Not Claustrophobic After All

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Today’s section in The Anxiety and Phobia Workbook, Sixth Edition by Edmund J. Bourne, PhD dealt with claustrophobia. This was a section that I was looking forward to, since I’ve been dealing with what I thought was claustrophobia, but after reading the section, I have doubts about that.

My so-called claustrophobia started sometime last year, when I had to have an MRI done of my head. They put me on the table and started to put me in the machine, and I got stuck. (I’ve got a generous belly.) I panicked and yelled out to the technician that I didn’t fit. He was quick to pull me back out, so I wasn’t stuck in the machine but for a few seconds, but for months after that I would have dreams of getting stuck in claustrophobic places and wake up in a cold sweat, gasping for breath.

I’ve noted, however, that I’m not claustrophobic in enclosed places like the car or an airplane. The only real instance that I dealt with it was in the MRI.

I mentioned this to my therapist yesterday and she told me something I suppose I already knew, but needed it pointed out: everyone’s claustrophobic in an MRI. That’s why they invented the open MRI, to be able to service patients that couldn’t otherwise use a regular MRI machine. So she doesn’t think that I’m claustrophobic.

Today I read that section in the book and it made a point of noting that it is very common for people to experience claustrophobia in an MRI. So I’m really starting to believe that I don’t actually have claustrophobia.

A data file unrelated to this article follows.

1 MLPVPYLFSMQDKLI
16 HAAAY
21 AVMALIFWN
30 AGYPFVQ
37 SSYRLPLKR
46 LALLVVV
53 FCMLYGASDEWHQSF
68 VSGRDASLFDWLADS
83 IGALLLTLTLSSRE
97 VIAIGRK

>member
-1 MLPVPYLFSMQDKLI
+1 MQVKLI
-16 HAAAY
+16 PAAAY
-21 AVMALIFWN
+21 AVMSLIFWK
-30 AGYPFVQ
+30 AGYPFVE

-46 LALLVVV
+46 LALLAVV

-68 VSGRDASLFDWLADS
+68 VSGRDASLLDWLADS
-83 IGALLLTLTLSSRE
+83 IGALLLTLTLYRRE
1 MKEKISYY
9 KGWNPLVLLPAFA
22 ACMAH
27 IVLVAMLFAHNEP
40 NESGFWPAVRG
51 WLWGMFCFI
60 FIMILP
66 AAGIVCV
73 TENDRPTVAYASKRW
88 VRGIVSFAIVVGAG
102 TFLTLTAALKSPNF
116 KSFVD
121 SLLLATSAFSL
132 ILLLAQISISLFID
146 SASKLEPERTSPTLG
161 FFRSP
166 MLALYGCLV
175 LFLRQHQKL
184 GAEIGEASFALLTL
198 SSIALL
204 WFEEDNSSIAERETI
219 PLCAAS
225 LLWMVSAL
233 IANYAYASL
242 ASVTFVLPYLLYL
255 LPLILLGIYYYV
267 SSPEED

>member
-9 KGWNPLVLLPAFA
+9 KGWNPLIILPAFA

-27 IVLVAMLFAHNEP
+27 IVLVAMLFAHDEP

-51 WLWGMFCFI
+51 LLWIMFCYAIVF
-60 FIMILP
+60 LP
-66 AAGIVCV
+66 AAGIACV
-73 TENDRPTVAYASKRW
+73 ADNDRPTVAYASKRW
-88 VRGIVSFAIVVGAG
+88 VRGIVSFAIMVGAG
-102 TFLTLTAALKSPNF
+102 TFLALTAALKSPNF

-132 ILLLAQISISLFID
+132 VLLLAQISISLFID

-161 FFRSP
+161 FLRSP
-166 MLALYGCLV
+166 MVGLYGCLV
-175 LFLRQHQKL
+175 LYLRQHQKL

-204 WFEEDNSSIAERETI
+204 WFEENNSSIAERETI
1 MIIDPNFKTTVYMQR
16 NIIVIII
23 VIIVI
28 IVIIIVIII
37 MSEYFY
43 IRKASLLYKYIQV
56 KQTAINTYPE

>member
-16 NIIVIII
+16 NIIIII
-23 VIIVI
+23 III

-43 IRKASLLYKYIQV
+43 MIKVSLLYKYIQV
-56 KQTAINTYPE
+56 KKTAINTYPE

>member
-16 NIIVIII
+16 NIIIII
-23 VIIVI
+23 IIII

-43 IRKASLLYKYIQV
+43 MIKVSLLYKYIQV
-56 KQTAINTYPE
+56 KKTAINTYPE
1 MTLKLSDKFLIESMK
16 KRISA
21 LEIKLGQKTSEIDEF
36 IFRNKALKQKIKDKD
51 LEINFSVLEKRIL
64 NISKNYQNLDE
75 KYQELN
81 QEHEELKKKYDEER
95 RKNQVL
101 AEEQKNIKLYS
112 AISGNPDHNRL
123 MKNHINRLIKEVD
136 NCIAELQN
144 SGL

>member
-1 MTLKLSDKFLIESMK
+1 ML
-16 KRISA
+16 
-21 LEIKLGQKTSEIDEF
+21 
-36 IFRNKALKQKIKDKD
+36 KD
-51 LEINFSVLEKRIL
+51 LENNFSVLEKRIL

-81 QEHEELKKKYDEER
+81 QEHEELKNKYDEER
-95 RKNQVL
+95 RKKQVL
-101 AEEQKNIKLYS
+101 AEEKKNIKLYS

Now, I do have a phobia of suffocation. I can only hold my breath for a few seconds before I get panicky about not breathing, and that’s folded into my fear of death. That could run alongside claustrophobia, but in my case, I wasn’t worried that I couldn’t breathe in the MRI, and my subsequent dreams of being in an extremely tight enclosed space dealt more with being trapped than not being able to breathe. The whole thing seems complicated, but at the root I think I just intensely dislike head-first regular MRIs. (I got an open MRI on my head last year and my recent MRI on my knee was feet-first, so I didn’t feel trapped or stuck with my head outside the machine.) Fortunately those are easy enough to avoid – just make sure any head-first MRIs are done in an open machine.

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